What are Scars?
When your skin is injured, your body repairs the damage to the best of its ability. Depending on how deep your injury is and how many layers of the skin are injured, your body’s ability to repair the damage is affected. New skin may grow on the top layers of skin. When the damage is deeper than that, your body creates a material that is thicker than skin to repair the wound. This thicker material often creates a scar.
New scars usually have a pink or red color, but the color may change to lighter or darker than one’s skin tone as the scar ages. Most scars are flat and may have a different texture than regular skin. Occasionally scars are not flush with the level of the healthy skin around them. A scar may be sunken below skin level if there had been inflammation at the site, such as from chicken pox or other lesion-producing conditions. The inflammation destroys collagen in the skin; thus, the scar is sunken looking after the lesion has gone away. When the wound to the skin is deep, and if the body repairs it with a lot of extra tissue, there can be a raised scar. If there is excessive scar tissue that is significantly raised, it may be a keloid.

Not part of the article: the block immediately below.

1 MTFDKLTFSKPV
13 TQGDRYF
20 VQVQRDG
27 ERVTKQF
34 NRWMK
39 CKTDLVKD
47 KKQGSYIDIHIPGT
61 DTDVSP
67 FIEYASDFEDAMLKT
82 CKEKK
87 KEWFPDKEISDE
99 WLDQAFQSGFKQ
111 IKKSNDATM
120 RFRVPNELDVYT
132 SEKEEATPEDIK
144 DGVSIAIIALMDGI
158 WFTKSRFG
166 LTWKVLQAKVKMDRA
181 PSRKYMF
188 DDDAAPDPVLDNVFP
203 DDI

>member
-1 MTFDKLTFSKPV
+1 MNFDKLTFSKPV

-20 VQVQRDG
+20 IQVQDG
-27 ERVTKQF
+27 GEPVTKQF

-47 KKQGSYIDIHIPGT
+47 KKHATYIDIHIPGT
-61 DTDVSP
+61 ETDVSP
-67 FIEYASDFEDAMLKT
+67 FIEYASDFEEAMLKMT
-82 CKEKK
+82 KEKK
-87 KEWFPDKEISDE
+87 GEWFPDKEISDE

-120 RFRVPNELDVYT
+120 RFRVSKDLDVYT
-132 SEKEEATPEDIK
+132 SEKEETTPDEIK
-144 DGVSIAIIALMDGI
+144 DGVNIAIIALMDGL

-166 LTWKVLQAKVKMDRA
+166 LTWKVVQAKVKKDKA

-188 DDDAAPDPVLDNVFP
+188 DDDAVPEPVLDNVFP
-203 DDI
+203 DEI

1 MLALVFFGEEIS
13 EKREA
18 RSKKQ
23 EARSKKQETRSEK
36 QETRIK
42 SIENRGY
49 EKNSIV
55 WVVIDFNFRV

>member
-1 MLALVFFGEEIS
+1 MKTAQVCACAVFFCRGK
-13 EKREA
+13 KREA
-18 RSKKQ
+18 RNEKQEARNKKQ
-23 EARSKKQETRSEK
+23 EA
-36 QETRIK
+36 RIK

Seeing a dermatologist before a wound has completely healed may prevent or lessen the appearance of some scars. The right wound care can prevent or lessen some scars because how wounds are cared for directly affect how skin heals. How dry or moist a wound is, what is applied to it and how and if stitches are used all make a big impact. Please contact our office for help with your wound healing concerns. We can greatly affect how your skin appears after it heals.